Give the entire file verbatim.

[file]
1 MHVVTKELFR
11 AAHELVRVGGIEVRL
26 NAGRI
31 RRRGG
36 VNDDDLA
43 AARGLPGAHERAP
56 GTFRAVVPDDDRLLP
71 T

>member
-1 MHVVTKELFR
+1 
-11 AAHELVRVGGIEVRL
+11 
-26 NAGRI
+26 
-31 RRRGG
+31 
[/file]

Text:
1 MHVVTKELFR
11 AAHELVRVGGIEVRL
26 NAGRI
31 RRRGG
36 VNDDDLA
43 AARGLPGAHERAP
56 GTFRAVVPDDDRLLP
71 T

>member
-1 MHVVTKELFR
+1 
-11 AAHELVRVGGIEVRL
+11 
-26 NAGRI
+26 
-31 RRRGG
+31 